Winter Camping Nights

Winter Camping exists between the dichotomy of freezing and warmth. Everything freezes when it’s 20 below Celius: water, juice, fruit, toes, fingertips, bums. A fire, ablaze enough to be worthy of Dante, can provide warmth to make being out in this kind of cold tolerable.

But fires require a lot of work. Wood must be chopped, appropriately placed in a fire ring, and coaxed to provide such warmth. Then there’s another reward: the magic of light and mystery the fire provides.

On any other night, I would likely be in a warm house, under artificial light, with an additional blue box glow, blaring whatever is deemed tolerable white noise to accompany scrolling for more interesting things.

But out there, under a dark sky with a crescent moon bright enough to illuminate the snow covered ground, glowing embers below burning stalks that will eventually cascade into ash prove to be a superior antecedent.

Gathering around a fire feels natural, and ancient, perfunctory and healing. It’s aroma permeates everything you wear, maybe everything you are. Smoke takes on a temperament of it’s own, an assailant to eyes and nostrils. Yet still, you feel compelled to stay and watch what happens next as the wood continues to burn. Eventually you pull yourself away, with an illusion of comfort from the fire’s heat, and head to bed.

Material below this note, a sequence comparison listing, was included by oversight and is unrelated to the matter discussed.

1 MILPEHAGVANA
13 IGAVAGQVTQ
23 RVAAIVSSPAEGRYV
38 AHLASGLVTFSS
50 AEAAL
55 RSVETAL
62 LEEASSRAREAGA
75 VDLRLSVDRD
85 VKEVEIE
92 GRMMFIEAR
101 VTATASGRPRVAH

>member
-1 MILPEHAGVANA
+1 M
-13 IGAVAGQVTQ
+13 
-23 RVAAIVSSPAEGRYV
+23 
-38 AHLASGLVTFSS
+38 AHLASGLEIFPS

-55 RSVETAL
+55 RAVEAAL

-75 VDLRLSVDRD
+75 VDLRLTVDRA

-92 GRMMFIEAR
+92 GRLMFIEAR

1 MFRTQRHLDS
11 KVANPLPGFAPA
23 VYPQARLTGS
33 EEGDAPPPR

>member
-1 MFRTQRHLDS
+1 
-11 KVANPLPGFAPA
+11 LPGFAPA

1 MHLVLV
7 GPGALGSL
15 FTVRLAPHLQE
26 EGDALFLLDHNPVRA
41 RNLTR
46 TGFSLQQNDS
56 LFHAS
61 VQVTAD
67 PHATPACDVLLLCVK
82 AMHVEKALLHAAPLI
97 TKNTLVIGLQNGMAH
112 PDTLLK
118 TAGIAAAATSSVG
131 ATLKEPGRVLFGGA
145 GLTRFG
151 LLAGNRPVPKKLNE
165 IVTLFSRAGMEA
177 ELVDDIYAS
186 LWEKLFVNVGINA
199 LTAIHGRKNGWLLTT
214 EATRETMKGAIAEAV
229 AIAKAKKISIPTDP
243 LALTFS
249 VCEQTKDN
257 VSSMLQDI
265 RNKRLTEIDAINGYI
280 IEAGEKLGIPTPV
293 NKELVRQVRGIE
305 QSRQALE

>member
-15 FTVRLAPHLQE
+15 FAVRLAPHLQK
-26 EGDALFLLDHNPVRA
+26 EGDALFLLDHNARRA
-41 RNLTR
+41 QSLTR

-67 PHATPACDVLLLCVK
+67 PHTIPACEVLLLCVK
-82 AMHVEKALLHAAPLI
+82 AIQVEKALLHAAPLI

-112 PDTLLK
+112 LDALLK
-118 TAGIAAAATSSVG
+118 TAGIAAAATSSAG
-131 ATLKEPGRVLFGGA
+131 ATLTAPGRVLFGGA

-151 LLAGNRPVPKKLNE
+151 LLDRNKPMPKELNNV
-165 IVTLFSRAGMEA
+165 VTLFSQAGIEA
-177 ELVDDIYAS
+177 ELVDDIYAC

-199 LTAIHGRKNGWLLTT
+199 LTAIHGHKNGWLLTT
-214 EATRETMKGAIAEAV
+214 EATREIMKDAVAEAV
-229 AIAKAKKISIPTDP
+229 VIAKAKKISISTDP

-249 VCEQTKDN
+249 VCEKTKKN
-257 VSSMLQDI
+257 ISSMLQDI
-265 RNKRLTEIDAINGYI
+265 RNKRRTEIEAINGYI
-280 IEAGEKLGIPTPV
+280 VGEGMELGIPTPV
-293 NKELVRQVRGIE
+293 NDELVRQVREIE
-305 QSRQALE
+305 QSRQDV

One of many layers…

I slept in my Boondocking Rig, built in the back of my truck. After some jostling of a sleeping bag, duvet and other blankets, I settled in for the night, and became keenly aware of which parts of my body were not heated by the fire. Even with votive lanterns to take off the chill in my rig, my negligence made way for chills up and down my body. My toes and ass felt like ice and no amount coverings, rubbing or movement could make them feel warm. The cold air on my face startled away every hint of sleepiness I had felt in front of the fire.

I tossed, and turned, and repositioned trying to make my cold parts warm. Eventually, my body was able to redistribute some heat, and I slept. My blanket cocoon kept me warm and comfortable until sunrise.

Published by Clarisa

Traveler, Writer, Cook, Mariner, Veteran

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